SA, two things.
I happen to have just been reading a Lee Smolin paper
http://xxx.lanl.gov/PS_cache/hep-th/pdf/0303/0303185.pdf
it is a great paper, recent---"how far are we from the quantum theory of gravity" 18March2003. Baez recommended it in "recent finds" which you mentioned liking to read. At least the introduction and conclusions seemed worth printing out.

The other thing is covariant and contravariant. I think of every point x on the surface or manifold as having a tangent space T
and that tangent space having a dual T* which is the vector space of linear functionals on T.

I think of a contravariant vector field as one with values in T,
and a covariant field as one with values in T*.

The metric is a bilinear functional on T, say written (X, X')
so what you said about "lowering an index" translates to
this: you have a contravariant thing F(x) with values in T
and you form (F(x), .) which is a linear functional for each x, and
so has values in T*.

is this an OK way for someone who has read Halmos "finite dimensional vector spaces" or an equally clear brief vector
text to look at covariant and contravariant?

let me know if I have things confused----this is how I seem to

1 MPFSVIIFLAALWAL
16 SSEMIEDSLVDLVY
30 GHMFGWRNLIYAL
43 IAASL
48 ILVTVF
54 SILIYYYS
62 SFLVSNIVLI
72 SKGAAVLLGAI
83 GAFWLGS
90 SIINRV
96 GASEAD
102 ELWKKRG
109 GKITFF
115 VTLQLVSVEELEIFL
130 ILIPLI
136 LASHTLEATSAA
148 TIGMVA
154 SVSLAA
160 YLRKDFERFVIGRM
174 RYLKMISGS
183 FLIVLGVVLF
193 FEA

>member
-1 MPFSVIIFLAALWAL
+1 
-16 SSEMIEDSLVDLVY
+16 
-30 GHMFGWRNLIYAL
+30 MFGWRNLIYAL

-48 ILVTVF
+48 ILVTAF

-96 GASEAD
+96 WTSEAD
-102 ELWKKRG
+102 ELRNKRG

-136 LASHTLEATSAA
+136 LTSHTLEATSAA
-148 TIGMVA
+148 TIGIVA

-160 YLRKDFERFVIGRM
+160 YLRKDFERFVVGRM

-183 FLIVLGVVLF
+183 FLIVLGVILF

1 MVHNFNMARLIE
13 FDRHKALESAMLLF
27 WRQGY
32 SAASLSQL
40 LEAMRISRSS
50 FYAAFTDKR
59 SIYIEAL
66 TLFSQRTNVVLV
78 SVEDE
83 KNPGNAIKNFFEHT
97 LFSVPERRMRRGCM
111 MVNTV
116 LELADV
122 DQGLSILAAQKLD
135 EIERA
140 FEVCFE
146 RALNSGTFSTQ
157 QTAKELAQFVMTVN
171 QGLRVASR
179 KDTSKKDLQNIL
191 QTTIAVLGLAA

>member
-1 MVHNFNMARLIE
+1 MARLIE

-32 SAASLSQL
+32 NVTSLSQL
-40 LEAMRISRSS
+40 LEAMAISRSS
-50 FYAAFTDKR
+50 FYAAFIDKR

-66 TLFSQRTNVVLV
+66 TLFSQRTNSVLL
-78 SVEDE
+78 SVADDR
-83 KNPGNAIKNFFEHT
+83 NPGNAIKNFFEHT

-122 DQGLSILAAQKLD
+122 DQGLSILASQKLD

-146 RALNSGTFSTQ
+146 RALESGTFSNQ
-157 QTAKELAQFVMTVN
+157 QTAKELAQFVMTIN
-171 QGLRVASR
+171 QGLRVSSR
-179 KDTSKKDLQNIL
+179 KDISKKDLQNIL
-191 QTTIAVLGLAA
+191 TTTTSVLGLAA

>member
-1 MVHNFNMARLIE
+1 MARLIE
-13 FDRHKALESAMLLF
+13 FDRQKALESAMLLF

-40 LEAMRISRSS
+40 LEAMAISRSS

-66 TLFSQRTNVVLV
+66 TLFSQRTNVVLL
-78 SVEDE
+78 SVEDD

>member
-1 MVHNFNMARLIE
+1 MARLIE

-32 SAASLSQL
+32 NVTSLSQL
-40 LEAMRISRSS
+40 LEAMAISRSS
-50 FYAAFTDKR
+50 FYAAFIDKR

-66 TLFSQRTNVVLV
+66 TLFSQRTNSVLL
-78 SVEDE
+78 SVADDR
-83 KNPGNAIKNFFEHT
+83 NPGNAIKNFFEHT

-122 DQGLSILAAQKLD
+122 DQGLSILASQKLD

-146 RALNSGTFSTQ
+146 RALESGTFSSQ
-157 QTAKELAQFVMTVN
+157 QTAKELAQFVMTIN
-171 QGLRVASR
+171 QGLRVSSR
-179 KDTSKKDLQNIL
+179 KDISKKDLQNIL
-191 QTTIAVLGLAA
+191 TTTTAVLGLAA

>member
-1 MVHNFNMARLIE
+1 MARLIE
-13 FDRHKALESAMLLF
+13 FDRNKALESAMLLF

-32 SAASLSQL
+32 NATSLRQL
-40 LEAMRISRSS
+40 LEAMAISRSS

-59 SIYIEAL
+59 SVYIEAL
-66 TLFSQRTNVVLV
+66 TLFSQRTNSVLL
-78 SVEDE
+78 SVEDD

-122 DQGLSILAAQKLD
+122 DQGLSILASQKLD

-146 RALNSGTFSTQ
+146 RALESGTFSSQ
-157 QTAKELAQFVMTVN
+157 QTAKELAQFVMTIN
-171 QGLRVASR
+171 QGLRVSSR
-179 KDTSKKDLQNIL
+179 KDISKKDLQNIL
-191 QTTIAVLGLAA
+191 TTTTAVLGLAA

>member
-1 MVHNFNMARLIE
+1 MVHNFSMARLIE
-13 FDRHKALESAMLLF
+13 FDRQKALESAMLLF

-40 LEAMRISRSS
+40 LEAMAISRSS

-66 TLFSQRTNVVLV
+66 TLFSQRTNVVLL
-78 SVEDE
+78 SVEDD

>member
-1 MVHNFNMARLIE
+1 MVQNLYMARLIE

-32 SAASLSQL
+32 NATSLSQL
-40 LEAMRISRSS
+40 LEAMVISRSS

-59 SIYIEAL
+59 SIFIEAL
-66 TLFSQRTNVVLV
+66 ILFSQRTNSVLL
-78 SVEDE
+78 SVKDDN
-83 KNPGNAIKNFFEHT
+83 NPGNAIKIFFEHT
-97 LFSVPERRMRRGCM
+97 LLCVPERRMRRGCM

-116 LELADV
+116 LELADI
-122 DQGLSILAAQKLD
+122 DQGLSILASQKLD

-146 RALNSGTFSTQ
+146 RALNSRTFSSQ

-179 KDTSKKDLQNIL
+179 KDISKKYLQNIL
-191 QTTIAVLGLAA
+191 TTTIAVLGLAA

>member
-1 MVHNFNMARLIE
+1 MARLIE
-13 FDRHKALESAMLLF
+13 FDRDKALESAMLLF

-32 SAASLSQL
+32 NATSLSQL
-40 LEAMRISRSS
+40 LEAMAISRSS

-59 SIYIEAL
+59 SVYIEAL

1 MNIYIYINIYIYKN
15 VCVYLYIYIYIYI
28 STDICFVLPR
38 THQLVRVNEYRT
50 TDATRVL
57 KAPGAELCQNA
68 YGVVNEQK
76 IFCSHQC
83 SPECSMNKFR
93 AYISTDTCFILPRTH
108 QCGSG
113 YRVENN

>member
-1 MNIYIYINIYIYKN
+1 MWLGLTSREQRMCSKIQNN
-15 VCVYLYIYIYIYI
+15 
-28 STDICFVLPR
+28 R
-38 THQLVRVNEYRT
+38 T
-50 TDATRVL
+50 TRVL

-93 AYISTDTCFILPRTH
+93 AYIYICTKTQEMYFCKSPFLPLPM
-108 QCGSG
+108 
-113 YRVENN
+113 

recall the standard differential geometry of manifolds, always working either with the tangent space or its dual.

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Gold Member
Dearly Missed
Originally posted by Symmetry
I have a little question. I hope someone can help me.

When we learn the theory of relativity and its formalism, we'll meet concepts : covariant and contravariant, such as covariant vector, covariant tensor...
I wonder that why we need to use the concepts ? What are advantages of them ?

I think that one of their advantages is to generalize the formalism of the special theory of relativity to the formalism of general theory. Is it true ?

Thanks.

Hello symmetry, your sig says you are from SE Asia!
I am in n. california. I am about as confused as you about
the words covariant and contravariant. So I am laughing
at myself for trying to answer. But it will help me to try to answer.

Imagine a differential manifold, maybe like the surface of a potato.